In the Name of the Father (1993)
Daniel Day-Lewis cemented his place as the finest actor of a generation with his performance as Gerry Conlon, wrongly imprisoned for 15 years along with his father Giuseppe for the IRA’s Guildford pub bombings. Along with its compelling portrayal of British prison life, the film’s emotional core and redemptive ending make it one of the finest of the 1990s.
Stir Crazy (1980)
Stir Crazy ranks as one of the better prison comedies by virtue of its central duo: the incomparable Richard Pryor and Gene Wilder, here framed for a bank robbery and sent to the pen. They plan an elaborate escape during a prison rodeo competition… with predictably crazy results.
Birdman of Alcatraz (1962)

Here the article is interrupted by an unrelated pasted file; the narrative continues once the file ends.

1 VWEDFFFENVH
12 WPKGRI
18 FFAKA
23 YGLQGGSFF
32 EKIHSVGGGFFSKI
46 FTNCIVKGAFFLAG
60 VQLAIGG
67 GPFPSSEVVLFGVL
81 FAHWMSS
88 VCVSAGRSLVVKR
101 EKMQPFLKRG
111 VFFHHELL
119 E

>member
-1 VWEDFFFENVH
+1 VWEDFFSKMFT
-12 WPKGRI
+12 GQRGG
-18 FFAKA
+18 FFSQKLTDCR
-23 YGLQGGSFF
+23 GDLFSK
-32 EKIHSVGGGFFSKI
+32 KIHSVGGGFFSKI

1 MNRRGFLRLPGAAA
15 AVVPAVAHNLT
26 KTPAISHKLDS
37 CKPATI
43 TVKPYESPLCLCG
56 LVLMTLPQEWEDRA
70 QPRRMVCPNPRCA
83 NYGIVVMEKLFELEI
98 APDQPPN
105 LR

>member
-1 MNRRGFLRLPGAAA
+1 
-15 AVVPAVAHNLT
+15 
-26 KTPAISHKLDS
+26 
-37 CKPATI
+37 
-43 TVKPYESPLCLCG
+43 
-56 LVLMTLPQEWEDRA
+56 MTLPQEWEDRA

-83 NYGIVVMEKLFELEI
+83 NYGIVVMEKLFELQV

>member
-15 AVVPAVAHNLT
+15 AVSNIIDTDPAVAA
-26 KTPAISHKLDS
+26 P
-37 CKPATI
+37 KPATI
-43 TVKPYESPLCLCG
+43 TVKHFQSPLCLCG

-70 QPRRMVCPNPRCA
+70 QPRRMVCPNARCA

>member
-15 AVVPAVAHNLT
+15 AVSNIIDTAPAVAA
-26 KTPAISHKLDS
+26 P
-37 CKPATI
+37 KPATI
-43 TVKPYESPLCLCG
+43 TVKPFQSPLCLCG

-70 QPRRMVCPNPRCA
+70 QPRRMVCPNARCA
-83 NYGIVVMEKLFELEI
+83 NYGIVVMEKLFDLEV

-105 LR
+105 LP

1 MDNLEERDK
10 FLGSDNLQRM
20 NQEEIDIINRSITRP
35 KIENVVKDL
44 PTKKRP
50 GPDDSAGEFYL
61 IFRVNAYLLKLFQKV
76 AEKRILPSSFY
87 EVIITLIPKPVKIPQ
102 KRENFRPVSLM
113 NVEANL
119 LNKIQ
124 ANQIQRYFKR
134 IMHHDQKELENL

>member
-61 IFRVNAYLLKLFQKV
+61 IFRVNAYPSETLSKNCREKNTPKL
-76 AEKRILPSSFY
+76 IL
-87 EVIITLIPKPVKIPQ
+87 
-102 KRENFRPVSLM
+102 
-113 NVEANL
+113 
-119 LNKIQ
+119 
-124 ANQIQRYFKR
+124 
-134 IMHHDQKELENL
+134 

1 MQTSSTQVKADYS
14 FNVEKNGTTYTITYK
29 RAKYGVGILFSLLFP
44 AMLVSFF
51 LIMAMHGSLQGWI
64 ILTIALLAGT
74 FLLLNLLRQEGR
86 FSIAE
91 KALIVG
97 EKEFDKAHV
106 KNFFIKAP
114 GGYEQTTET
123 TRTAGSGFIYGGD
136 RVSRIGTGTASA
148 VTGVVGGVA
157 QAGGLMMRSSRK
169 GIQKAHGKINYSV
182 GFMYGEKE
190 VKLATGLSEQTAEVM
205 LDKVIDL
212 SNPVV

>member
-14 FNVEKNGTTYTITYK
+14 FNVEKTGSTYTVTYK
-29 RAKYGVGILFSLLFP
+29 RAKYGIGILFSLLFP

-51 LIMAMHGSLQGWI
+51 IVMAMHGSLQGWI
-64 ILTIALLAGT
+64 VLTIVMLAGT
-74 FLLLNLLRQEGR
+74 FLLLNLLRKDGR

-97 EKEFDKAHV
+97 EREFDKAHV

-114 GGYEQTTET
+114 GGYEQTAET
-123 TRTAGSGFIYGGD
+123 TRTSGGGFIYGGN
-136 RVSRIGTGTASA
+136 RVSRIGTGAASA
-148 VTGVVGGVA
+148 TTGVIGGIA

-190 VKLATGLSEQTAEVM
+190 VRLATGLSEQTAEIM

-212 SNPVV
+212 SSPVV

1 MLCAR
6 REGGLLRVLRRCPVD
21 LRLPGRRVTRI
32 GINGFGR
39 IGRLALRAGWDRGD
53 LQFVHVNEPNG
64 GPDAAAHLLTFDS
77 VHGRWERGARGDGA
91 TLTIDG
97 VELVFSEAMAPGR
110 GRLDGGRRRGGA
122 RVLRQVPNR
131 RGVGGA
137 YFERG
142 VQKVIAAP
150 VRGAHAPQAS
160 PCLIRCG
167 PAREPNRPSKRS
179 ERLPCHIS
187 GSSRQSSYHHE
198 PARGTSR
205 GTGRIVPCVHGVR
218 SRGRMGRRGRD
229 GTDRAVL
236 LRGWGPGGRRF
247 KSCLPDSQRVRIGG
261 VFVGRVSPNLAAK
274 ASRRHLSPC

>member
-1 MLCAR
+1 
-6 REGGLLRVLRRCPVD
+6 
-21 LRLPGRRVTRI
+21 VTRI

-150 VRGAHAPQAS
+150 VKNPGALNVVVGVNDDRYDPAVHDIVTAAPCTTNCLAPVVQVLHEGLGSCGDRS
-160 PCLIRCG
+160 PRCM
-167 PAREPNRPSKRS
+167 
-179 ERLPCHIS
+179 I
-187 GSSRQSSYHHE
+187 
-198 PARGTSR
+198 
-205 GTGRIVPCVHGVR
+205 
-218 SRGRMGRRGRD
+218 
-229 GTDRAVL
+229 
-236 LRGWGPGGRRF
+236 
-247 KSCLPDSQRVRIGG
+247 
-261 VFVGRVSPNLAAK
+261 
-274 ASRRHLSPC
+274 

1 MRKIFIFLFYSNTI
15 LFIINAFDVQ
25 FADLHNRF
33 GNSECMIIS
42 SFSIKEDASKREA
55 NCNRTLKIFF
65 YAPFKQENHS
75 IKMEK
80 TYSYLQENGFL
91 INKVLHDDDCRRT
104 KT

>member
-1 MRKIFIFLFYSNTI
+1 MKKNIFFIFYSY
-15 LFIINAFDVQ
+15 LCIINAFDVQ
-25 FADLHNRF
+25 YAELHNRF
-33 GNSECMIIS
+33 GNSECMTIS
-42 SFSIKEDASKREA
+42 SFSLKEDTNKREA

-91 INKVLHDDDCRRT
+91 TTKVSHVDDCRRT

This story of real life convict Robert Stroud star Burt Lancaster as the bird-loving killer. While there are plenty of liberties taken with facts (the true Stroud was not as sympathetic a character as Lancaster plays him), it’s an effective meditation on the role of prisons in society.
Down By Law (1986)
Tom Waits, John Lurie and Roberto Benigni playing three guys who meet in prison, in a black and white movie directed by Jim Jarmusch! Suffice to say, this is an indie picture and may alienate those with more mainstream tastes – but if you like your movies a little more left-field you’ll love it. Funny and heart-warming, if you’re willing to stand the slow, meandering pace.
Mean Machine (2001)
Starring Vinnie Jones as the ex-England football captain thrown in choky for beating up a couple of coppers, Mean Machine is not a “great” movie by normal standards (it’s a rip-off of The Longest Yard, for starters), but the 30-minute match at the end between convicts and guards is too much fun for us to ignore it here.